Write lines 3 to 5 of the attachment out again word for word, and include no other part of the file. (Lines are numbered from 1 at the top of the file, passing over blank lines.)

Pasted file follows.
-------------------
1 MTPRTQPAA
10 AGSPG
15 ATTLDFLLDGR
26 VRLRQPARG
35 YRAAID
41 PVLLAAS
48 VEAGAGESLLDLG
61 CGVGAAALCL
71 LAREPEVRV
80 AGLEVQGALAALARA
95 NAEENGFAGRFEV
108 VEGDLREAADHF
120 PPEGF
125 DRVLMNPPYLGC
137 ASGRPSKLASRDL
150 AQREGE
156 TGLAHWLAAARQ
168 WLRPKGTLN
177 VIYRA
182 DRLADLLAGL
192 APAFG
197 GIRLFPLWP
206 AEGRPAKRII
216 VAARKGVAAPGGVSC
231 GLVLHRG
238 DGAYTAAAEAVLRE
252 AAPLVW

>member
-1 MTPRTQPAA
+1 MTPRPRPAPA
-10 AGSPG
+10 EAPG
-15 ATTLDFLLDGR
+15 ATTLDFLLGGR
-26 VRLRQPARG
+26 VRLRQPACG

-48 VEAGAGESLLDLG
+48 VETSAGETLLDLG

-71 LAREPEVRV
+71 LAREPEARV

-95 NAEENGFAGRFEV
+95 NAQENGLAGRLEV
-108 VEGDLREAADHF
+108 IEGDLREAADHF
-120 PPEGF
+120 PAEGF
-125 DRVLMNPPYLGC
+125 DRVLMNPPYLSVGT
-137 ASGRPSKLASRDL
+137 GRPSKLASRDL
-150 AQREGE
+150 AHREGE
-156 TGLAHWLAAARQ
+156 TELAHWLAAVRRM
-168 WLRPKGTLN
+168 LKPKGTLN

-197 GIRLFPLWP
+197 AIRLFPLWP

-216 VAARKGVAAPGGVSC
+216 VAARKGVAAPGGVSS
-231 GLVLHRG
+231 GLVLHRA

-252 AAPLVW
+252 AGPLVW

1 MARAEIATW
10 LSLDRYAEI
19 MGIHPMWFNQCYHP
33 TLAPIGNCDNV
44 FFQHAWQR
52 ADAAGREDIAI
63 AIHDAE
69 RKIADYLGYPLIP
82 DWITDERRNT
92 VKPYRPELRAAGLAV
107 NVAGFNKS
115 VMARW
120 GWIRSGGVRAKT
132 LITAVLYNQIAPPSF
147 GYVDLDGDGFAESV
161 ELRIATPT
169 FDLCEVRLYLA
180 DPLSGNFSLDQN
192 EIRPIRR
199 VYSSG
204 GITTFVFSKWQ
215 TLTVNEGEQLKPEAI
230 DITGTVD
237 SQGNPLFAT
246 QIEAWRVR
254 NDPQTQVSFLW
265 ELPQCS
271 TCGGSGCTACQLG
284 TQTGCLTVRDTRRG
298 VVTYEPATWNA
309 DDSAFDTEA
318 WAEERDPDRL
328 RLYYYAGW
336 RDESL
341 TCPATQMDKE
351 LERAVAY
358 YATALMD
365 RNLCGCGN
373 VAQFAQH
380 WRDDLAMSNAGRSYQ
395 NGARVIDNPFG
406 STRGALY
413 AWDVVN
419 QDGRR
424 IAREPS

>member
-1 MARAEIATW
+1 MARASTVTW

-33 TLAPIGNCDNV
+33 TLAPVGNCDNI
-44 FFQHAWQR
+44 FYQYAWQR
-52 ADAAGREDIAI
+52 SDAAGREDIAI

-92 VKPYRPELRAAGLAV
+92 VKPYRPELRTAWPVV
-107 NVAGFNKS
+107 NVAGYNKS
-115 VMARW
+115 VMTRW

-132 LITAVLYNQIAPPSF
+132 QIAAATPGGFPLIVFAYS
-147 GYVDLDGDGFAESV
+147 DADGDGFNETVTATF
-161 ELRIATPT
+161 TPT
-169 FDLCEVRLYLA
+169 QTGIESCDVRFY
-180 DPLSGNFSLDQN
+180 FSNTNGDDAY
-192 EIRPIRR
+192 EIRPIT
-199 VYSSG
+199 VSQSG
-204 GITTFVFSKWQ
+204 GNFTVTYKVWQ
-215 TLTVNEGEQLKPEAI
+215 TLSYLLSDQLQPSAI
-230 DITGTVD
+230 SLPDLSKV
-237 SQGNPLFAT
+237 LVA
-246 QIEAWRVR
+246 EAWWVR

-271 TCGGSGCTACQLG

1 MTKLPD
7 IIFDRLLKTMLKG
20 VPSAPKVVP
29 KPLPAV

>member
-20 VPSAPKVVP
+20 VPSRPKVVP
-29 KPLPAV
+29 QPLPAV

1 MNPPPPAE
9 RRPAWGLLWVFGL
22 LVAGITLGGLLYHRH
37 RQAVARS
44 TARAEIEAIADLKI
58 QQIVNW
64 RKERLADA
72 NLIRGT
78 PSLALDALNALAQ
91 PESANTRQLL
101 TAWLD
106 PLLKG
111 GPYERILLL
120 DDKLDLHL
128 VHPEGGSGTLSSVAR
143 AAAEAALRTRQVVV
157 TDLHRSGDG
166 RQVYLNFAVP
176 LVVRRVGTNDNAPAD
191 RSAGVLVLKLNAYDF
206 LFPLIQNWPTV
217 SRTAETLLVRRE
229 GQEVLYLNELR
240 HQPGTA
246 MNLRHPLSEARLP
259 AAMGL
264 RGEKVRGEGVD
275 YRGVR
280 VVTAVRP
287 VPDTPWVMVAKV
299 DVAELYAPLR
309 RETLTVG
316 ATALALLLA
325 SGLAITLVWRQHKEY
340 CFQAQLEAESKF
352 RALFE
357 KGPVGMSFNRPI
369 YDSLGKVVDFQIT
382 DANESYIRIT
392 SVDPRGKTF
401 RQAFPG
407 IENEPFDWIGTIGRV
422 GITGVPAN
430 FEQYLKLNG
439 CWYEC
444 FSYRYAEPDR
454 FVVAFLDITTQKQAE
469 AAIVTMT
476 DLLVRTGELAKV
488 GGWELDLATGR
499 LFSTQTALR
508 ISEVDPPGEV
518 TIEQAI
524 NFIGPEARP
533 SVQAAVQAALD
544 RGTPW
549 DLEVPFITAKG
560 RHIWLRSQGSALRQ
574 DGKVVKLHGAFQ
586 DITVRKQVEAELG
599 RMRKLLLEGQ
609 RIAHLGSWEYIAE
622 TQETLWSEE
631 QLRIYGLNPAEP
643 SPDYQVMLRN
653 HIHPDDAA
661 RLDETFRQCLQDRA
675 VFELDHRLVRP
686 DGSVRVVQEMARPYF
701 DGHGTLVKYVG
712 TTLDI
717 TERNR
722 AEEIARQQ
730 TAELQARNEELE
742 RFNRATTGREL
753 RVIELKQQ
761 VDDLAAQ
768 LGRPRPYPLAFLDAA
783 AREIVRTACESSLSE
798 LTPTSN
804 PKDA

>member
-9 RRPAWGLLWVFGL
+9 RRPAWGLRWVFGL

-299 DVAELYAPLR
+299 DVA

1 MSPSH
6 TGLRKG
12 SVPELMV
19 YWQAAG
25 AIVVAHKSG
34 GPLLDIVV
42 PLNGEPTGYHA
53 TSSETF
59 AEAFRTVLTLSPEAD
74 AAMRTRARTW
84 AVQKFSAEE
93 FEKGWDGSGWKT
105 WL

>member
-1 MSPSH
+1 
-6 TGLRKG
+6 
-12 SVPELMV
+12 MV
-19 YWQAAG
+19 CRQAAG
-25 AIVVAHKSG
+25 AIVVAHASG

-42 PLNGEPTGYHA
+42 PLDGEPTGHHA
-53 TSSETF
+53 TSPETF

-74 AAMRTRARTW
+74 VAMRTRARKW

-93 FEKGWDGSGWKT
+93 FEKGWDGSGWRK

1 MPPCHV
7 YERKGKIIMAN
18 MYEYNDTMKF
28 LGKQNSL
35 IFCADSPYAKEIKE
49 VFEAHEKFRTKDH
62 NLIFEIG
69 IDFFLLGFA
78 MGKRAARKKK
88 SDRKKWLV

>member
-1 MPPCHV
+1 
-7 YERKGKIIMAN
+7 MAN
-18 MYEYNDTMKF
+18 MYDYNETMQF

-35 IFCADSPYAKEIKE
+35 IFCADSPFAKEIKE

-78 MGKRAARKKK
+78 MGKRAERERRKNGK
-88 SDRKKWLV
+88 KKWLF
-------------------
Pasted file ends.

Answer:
15 ATTLDFLLDGR
26 VRLRQPARG
35 YRAAID